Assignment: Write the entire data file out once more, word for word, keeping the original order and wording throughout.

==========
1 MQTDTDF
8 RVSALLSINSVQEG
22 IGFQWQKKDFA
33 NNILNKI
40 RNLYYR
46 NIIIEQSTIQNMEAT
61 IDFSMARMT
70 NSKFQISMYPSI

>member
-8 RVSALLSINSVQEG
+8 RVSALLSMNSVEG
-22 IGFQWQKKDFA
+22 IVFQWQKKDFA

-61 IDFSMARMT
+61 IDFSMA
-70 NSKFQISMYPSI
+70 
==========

1 MQTDTDF
8 RVSALLSINSVQEG
22 IGFQWQKKDFA
33 NNILNKI
40 RNLYYR
46 NIIIEQSTIQNMEAT
61 IDFSMARMT
70 NSKFQISMYPSI

>member
-8 RVSALLSINSVQEG
+8 RVSALLSMNSVEG
-22 IGFQWQKKDFA
+22 IVFQWQKKDFA

-61 IDFSMARMT
+61 IDFSMA
-70 NSKFQISMYPSI
+70 